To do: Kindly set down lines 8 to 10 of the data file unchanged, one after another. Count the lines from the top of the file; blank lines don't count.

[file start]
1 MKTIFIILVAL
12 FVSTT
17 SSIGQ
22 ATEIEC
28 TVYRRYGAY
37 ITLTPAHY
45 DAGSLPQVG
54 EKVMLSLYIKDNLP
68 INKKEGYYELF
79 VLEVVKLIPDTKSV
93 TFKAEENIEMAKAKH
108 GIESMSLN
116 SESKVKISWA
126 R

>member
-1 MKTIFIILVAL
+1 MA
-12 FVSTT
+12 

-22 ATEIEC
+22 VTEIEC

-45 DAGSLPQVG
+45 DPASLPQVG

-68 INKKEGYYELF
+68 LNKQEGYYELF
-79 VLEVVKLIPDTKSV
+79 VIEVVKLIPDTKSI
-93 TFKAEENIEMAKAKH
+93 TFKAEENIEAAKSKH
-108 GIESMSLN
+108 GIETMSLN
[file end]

54 EKVMLSLYIKDNLP
68 INKKEGYYELF
79 VLEVVKLIPDTKSV